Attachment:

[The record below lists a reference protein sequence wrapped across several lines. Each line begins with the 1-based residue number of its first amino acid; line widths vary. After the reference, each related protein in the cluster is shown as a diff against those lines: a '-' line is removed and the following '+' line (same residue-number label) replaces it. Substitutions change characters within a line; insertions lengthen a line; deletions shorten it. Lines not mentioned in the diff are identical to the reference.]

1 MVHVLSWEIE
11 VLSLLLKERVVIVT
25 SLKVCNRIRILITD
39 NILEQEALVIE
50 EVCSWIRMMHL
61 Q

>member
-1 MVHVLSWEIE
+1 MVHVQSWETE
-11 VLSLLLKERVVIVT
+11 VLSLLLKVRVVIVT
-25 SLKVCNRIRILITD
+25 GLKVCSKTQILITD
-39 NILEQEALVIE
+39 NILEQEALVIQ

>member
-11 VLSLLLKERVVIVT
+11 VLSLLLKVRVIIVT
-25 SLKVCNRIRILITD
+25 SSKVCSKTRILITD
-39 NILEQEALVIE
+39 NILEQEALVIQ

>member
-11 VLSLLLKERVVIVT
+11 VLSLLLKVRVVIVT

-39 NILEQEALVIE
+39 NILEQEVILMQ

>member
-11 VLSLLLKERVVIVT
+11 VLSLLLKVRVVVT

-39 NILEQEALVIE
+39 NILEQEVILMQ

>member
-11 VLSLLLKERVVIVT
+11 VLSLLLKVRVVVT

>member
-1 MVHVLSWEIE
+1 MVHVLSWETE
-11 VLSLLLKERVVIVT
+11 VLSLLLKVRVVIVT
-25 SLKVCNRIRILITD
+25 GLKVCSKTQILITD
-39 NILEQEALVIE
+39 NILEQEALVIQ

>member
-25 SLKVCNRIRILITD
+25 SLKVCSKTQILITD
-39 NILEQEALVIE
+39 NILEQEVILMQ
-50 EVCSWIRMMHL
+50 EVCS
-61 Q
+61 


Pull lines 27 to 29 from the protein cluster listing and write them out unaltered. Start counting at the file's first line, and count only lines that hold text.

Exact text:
-39 NILEQEALVIE
+39 NILEQEVILMQ

>member